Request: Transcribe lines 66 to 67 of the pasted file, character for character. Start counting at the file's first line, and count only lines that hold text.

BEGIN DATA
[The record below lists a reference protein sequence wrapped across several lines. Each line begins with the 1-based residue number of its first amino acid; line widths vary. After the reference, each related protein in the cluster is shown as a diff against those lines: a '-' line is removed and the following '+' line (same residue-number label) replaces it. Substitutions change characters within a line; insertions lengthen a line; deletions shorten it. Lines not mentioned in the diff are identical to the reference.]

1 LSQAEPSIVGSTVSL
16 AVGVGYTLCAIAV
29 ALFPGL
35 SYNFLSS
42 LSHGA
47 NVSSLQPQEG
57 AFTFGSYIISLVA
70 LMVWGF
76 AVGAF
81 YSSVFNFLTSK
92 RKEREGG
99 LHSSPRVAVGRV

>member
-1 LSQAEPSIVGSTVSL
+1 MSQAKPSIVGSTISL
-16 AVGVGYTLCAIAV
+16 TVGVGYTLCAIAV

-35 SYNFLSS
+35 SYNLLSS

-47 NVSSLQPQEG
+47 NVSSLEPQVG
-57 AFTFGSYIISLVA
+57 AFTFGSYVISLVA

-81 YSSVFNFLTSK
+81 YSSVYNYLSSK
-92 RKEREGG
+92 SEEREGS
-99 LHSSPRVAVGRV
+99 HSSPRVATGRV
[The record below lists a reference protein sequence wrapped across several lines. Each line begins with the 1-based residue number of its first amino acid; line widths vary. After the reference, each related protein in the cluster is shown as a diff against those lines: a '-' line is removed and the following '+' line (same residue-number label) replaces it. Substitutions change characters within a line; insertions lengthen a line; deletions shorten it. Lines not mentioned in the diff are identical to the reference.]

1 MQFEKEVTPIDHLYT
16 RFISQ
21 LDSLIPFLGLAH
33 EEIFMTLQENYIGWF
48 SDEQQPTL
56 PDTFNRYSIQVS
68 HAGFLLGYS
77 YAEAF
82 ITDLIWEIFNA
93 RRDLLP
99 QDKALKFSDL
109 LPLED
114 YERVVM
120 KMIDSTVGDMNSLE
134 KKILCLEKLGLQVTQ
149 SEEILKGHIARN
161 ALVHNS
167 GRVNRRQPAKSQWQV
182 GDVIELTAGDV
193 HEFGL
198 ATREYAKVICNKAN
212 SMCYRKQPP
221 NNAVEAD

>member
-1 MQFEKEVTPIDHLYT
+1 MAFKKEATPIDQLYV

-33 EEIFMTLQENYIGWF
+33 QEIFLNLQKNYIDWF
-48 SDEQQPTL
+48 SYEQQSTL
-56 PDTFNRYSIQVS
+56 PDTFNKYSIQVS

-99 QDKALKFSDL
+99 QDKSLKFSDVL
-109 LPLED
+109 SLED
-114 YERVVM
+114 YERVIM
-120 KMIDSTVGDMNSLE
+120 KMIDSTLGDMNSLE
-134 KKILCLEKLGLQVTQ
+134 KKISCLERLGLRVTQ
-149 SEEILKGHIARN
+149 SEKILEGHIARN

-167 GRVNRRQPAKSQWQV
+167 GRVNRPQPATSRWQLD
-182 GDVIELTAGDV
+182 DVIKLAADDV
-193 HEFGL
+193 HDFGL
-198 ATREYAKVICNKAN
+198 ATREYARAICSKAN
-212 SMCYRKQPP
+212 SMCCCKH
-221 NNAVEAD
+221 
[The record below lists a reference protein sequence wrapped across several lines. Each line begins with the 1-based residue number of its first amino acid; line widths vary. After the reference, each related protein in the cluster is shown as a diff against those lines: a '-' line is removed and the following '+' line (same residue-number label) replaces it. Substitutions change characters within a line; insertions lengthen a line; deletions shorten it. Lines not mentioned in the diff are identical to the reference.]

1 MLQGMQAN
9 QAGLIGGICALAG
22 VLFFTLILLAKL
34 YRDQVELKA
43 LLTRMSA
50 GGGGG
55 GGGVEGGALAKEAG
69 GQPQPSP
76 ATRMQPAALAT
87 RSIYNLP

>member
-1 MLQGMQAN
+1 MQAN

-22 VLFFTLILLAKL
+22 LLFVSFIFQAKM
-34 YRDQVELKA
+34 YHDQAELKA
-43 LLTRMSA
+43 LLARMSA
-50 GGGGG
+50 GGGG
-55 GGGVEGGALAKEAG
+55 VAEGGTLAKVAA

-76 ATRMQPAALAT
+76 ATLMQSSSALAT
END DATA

-109 LPLED
+109 SLED